Afterall the only thing that we really know is that we don't know anything. :) —Preceding unsigned comment added by Cjuner (talkcontribs) 20:04, 13 October 2009 (UTC)Reply[reply]

First use of "decision theory" citation needed[edit]

Article states:

The phrase "decision theory" itself was first used in 1950 by E. L. Lehmann.[citation needed]

Would that be:

Lehmann, E.L.; Scheffé, H. (1950). "Completeness, similar regions, and unbiased estimation. I.". Sankhyā: The Indian Journal of Statistics 10 (4): 305–340. MR39201. JSTOR 25048038 -- (from E. L. Lehmann? I don't have convenient access to article on JSTOR. If you do, and can confirm, please cite as such. Alternatively, delete mention of his first use.

OED, Second edition, 1989; online version November 2010, states (not first use, certainly, as Chernoff & Moses published Elementary Decision Theory in 1959, based on nine years of course notes):

decision theory n.

1961 Jrnl. Acoustical Soc. Amer. XXXIII. 358/1 An algorithm based on statistical *decision theory.

1964 T. W. McRae Impact of Computers on Accounting v. 120 Decision theory is probing the psychology of decision making, and attempts to provide an algorism for taking decisions. -- Paulscrawl (talk) 04:20, 3 December 2010 (UTC)Reply[reply]

I do have access to the full text of the 1950 Sankhyā article but it doesn't mention 'decision theory'. (It does mention 'decision functions' but it's certainly not the first use of that term as it references a 1947 paper by Abraham Wald with that term in the title.) --Qwfp (talk) 13:51, 3 December 2010 (UTC)Reply[reply]

OK, thanks. I've searched Google Scholar fairly thoroughly and can't find Wald's usage of "decision theory" at all -- looks like that while Wald was the pioneer, Lehman gets the coinage prize after all; I've found a few sources:

1. SOURCE: Jeff Miller, Earliest Known Uses of Some of the Words of Mathematics, March 22, 2010.

Statistical DECISION THEORY was essentially a 20th century development although some of the ideas can be found in earlier work: see MEAN ERROR.

The theory exists in both classical and Bayesian versions.

The classical theory was founded by Abraham Wald in 1939 ("Contributions to the Theory of Statistical Estimation and Testing Hypotheses," Annals of Mathematical Statistics, 10, 299-326) and developed in his book Statistical Decision Functions (1950).

The phrase "decision theory" appears in E. L. Lehmann's "Some Principles of the Theory of Testing Hypotheses," Annals of Mathematical Statistics, 21, (1950), 1-26.

2. SOURCE: H. A. David, First (?) Occurrence of Common Terms in Statistics and Probability, Dec 17, 2008.

Decision function, statistical Wald, A. (1945a, title)
--- theory Lehmann, E. L. (1950, p. 5)

Wald, A. (1945a). Statistical decision functions which minimize the maximum risk. Ann. Math., 2nd series, 46, 265-280.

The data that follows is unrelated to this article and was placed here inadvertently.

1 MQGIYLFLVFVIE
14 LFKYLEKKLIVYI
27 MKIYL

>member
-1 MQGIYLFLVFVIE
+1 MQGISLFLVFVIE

Lehmann, E. L. (1950). Some principles of the theory of testing hypotheses. AMS, 21, 1- 26.

3. And a peer-reviewed article, albeit in another field of research, S. Hickey Nutrient risk assessment in a decision theoretic context. Journal of Nutritional&Environmental Medicine September 2008; 17(3): 184–194

The term decision theory was coined in 1950 by Lehman [13] for a branch of cybernetics concerned with optimal decision-making, assuming an ideal and rational decision maker. Lehmann EL. Some principles of the theory of testing hypotheses. Ann Math Stat 1950;21:1–26.

So, that's it for now. I'll add Lehman citation to article if no one can find an earlier source. Seems odd -- there was a LOT of decision theoretic work in operations research during WWII and I am surprised it took five years after the war for the phrase to appear in print. I tried Kenneth Arrow and RAND, but no such luck. - Paulscrawl (talk) 18:19, 3 December 2010 (UTC)Reply[reply]

 Done -- Paulscrawl (talk) 11:25, 4 December 2010 (UTC)Reply[reply]

#Paradox_of_choice is missing[edit] is missing. Where can I find this paragraph? -- (talk) 07:33, 14 September 2015 (UTC)Reply[reply]

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results depends on another (but not on each other) / did you mean: results are interdependent?[edit]

If so correct the phrasing. If not, write within a parenthesis the sense in simple English.

I would have written: results are co-configured via an interdependence connectome
because the connectome is important: a. not all results are linked, b. not all results are immediately linked without intermediate stages, c. not all relationships have a single input (mono-link), d. some of the results might not connect (dump result: dump results aren't necessarily wrong if the program is [self]evolving. the perfect program tests some alterations with some dumped results, and usually few dumped results if wisely (and arbitrarily) selected are beneficial), e. some (usually few and not all) results are not interdependent (for example direct input as output, in few cases that's the correct answer)